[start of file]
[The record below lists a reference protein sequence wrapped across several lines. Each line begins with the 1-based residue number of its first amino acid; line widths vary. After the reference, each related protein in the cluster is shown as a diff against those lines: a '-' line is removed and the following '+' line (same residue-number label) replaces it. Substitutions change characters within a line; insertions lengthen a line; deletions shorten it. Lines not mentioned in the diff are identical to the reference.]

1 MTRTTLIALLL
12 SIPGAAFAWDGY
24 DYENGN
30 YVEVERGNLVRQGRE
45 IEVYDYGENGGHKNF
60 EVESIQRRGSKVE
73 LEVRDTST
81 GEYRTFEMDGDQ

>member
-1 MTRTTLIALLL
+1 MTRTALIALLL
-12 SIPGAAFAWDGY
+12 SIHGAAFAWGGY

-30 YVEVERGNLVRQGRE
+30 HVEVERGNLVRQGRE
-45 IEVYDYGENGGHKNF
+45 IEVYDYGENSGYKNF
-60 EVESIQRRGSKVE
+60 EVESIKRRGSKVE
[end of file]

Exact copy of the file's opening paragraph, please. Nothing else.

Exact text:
[The record below lists a reference protein sequence wrapped across several lines. Each line begins with the 1-based residue number of its first amino acid; line widths vary. After the reference, each related protein in the cluster is shown as a diff against those lines: a '-' line is removed and the following '+' line (same residue-number label) replaces it. Substitutions change characters within a line; insertions lengthen a line; deletions shorten it. Lines not mentioned in the diff are identical to the reference.]